Bush War Ally Defends Hate Propaganda that is very reminiscent of Julius Streicher
The Danish government communicated its official view to the United Nations (UN) regarding the newspaper Jyllands Posten's cartoons insulting the Prophet Mohammed.
A notice prepared by the ministries of Justice, Foreign Affairs and Integration read that neither Denmark nor the newspaper publishing these cartoons "did anything to be ashamed of."
Danish Prime Minister Anders Fogh Rasmussen considered the caricatures once again in the frame of freedom of expression and said the government is proud of the works made on human rights issues.
"In the letter we sent to the UN, as the government, we expressed we cannot pressure the press. Freedom of expression is deeply ingrained in a society where democracy prevails," Rasmussen said.
Denmark's approach towards the faith of minorities was also explained in this document together with examples.
Rasmussen's meeting with Muslim representatives last September and the Integration Minister Bertel Haarder's meetings with imams were recalled in the document. The author, Kaare Bluitgen, who ignited the "cartoon crisis" that put the Muslim world and Denmark on rocky terms, has published his book titled "Qur'an and the Life of the Prophet Mohammed".
The book of the author defining himself as a socialist has caused widespread reactions since the Prophet Mohammed is described as "unjust, belligerent, the killer of Jews, and a womanizer ".
I have taken a stand against hate-speech and secrecy, a stand against Bush and the war doctrine.
I have taken a stand against Norway's support for George W. Bush, and God help me I'm gonna pay for it. Norway was, three years ago, a nation of peace. We are only 5 million people and wished no harm to anyone. Then we were brought into the 'Coalition of the willing' by a political fraction supporting Bush. Public voices in opposition to the war, and Norway's participation in it, was silenced by the same fraction which is now pushing ahead for Norway's 'right to free speech' by offending muslims all over the world.
I've made a public document, a call for a democratic investigation into why the charicatures of the prophet Mohammed was publicly embraced by parts of the Norwegian press. I want an open and just debate about this, where all aspects of the process leading up to publication should be brought up.
Please sign my call for action. It's in Norwegian, but I've made a translation here: ------------------------------- I WANT A PUBLIC INVESTIGATION OF THE 'MOHAMMED-CASE' To: The Norwegian people
This document is a demand for a public invstigation of Vidar Selbekk and Per Edgar Kokkvold, and their campaign for 'free speech'.
I want a public investigation into this matter which covers all aspects of it; who talked to whom, who influenced Selbekk to publish the charicatures.
My freedom of speech is now limited, because I can no longer speak - with credibility - in countries not used to the 'western' understanding of liberalism.
My freedom of travel is limited because I'm a Norwegian. I have never experienced this before, and never thought that Norway, yes NORWAY folks, would be seen as an ugly crow now croaking on the shoulder of the Bush-dictator.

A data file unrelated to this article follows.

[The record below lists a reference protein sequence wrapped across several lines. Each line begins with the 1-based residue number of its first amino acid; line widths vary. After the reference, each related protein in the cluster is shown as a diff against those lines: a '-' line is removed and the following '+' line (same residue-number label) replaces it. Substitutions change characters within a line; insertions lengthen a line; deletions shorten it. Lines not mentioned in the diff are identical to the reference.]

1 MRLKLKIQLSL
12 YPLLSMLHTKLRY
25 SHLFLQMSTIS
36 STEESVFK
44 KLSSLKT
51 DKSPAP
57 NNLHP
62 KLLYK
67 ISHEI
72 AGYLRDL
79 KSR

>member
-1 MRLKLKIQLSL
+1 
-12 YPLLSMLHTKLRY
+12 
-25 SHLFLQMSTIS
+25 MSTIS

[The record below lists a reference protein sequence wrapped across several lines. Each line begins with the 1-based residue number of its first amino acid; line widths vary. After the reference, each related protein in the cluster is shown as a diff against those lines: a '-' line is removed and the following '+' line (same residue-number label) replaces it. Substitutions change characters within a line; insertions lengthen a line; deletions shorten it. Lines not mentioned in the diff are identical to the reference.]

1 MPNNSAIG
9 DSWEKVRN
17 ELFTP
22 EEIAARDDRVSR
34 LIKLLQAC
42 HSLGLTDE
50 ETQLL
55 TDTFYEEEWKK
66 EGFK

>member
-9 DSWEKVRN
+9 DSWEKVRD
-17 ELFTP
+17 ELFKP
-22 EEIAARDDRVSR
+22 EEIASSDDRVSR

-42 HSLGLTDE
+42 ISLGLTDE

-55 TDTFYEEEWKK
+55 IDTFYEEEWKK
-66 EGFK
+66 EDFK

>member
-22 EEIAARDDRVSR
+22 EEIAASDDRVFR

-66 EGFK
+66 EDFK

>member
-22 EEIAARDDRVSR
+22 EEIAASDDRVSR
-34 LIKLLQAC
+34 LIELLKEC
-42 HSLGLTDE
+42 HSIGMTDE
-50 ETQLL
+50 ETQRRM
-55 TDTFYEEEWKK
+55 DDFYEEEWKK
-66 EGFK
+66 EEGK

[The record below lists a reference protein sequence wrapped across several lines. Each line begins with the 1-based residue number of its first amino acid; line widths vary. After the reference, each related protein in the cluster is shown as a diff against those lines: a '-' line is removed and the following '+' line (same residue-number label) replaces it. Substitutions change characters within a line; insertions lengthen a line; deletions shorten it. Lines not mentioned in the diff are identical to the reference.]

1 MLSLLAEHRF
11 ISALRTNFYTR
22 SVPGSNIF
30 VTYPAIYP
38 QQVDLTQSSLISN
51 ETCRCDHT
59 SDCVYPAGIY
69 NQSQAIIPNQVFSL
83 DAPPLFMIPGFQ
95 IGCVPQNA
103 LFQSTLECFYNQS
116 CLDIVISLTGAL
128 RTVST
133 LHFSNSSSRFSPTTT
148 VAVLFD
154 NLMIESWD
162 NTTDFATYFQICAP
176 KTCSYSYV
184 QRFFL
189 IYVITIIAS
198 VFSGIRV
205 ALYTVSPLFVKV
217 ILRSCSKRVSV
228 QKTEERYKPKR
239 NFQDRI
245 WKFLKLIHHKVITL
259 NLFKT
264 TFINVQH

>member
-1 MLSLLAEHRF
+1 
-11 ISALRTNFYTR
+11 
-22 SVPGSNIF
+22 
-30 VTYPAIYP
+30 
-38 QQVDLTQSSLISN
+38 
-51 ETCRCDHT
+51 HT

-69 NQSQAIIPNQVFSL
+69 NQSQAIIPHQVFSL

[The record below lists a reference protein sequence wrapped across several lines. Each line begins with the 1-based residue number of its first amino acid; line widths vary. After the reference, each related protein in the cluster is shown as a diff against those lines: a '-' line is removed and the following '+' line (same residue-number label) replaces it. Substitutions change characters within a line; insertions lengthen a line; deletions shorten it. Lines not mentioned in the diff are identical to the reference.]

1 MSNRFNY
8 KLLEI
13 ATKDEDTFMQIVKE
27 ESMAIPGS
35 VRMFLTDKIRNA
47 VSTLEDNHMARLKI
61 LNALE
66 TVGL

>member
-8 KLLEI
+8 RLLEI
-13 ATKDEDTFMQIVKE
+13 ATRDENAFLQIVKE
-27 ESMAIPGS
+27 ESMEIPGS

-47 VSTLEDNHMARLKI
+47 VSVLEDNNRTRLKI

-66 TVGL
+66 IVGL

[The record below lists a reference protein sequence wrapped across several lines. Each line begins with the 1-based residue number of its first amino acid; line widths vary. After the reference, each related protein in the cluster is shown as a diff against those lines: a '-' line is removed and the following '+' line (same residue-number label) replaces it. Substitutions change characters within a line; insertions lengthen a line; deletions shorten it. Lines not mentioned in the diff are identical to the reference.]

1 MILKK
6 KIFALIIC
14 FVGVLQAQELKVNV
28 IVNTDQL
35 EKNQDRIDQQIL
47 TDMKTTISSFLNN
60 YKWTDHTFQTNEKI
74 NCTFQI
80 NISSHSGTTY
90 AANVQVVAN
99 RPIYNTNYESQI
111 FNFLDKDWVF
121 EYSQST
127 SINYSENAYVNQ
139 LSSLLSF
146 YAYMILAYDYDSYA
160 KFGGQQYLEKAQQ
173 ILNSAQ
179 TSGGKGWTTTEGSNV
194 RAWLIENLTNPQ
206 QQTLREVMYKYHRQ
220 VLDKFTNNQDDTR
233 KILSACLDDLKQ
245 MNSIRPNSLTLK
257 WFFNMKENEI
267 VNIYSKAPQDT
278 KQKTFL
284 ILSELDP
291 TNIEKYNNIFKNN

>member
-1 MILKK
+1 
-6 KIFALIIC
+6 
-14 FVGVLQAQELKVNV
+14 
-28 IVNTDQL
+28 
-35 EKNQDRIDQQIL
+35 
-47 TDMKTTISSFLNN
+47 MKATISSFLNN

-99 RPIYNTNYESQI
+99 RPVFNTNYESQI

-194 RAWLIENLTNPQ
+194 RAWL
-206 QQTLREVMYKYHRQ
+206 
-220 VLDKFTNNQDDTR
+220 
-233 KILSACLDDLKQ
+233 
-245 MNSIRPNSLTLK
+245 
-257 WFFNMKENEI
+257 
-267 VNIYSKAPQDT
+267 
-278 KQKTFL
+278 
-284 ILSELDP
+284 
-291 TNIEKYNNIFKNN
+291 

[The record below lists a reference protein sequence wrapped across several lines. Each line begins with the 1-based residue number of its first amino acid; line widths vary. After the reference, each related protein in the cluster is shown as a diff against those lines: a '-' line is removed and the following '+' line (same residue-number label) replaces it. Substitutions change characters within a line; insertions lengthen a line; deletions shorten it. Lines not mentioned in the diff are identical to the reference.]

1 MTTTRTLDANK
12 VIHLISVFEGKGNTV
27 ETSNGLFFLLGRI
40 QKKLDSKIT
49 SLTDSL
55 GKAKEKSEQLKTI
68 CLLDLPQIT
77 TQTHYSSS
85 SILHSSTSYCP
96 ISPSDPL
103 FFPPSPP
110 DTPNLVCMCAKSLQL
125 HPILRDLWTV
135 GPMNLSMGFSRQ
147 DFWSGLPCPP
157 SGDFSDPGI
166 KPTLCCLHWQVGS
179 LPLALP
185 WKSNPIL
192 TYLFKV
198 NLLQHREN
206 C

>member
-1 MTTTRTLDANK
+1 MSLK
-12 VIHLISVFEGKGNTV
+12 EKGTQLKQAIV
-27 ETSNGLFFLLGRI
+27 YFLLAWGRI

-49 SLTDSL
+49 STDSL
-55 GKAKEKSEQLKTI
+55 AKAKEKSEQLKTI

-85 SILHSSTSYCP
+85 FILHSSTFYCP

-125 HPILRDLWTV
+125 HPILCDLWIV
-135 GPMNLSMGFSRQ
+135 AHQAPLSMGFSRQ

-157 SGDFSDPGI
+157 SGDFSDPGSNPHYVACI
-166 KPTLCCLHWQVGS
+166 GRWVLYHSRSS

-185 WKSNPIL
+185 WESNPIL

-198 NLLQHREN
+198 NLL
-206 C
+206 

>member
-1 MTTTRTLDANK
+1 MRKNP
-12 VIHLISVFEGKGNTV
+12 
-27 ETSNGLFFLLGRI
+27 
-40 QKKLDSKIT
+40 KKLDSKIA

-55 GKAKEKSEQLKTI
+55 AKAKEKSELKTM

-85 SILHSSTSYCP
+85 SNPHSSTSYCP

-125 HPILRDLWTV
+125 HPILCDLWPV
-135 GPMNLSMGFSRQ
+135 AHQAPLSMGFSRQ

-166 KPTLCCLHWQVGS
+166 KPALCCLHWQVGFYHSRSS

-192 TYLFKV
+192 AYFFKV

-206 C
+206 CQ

My economic freedom is limited, because this will have consequences for our economy, on a much longer term than we can see today.
I know where this campaign comes from, and who's running it. I know which people that got Norway into the Iraqi war, and also how it came to be. I also know there's a connection to this present matter, because the same people that removed vital voices from the Norwegian debate prior to the war - against the will of the Norwegian people (68% was against this).
I want these people brought to justice for taking part in something that can only be compared to the ugly cartons of Jews published before the second world war, then claim it's about 'freedom of speech'. By doing so, they are stealing my whole life, my present and my future.
I know what freedom of speech is, and what it implies. I also know what democracy is and how the counter forces work.
I am a Norwegian citizen and I've had enough!
You must fight for your democracy now, Norwegian citizen - if not, you will lose it forever. This 'freedom of speech'-campaign is fake - Kokkvold (chairman of the Norw. Press Assoc.) did nothing to defend Petter Nome when he was removed from his position as a journalist in the Norwegian Broadcasting before the war, but claimed it was OK that Nome had his emails stopped in secrecy, without him knowing.
He did protest when Nome was removed, but thought this was OK. He was 'surprised and shocked', but didn't take a stand.
Read more on the main url for this call for action. (The url is Norwegian).
I want a open and democratic debate about this campaign and the events that led Norway into the Coalition.
When 1/4 of the world population hates us, we have the right to know every aspect WHY! -------------------------------
Norwegian Broadcasting (NRK) has fired popular but outspoken Petter Nome from his job as host for the variety program "Summer Open". Nome, a journalist and producer, refused to heed a request to tone down his activism against a war in Iraq.
Nome, who works for NRK as a freelancer, has just signed a new contract with the station and says his year is full with other NRK projects.
"But if I am asked to hold further appeals against the war in Iraq I will say yes," Nome said, and called the NRK decision "sad".
Per Edgar Kokkvold, secretary general of the Norwegian Press Association, was surprised and shocked by NRK's move.
"NRK management have not solved a problem of questionable impartiality, they have punished a commitment," Kokkvold said.
"Nome has created a credibility problem which must be solved. At the same time, there is a greater problem in the Norwegian press with people shying away from social issues rather than becoming too involved," Kokkvold said.